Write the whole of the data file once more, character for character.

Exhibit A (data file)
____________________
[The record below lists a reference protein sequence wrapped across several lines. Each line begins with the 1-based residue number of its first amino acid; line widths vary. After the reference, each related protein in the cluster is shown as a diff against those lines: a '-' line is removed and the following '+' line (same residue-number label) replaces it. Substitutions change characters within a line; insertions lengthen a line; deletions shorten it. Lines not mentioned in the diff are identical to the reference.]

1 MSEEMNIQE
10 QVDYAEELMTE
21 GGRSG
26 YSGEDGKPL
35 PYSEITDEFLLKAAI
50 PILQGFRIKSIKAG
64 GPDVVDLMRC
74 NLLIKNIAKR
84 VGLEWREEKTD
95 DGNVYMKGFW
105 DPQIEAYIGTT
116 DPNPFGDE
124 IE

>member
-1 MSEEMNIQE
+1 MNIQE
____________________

[The record below lists a reference protein sequence wrapped across several lines. Each line begins with the 1-based residue number of its first amino acid; line widths vary. After the reference, each related protein in the cluster is shown as a diff against those lines: a '-' line is removed and the following '+' line (same residue-number label) replaces it. Substitutions change characters within a line; insertions lengthen a line; deletions shorten it. Lines not mentioned in the diff are identical to the reference.]

1 MSEEMNIQE
10 QVDYAEELMTE
21 GGRSG
26 YSGEDGKPL
35 PYSEITDEFLLKAAI
50 PILQGFRIKSIKAG
64 GPDVVDLMRC
74 NLLIKNIAKR
84 VGLEWREEKTD
95 DGNVYMKGFW
105 DPQIEAYIGTT
116 DPNPFGDE
124 IE

>member
-1 MSEEMNIQE
+1 MNIQE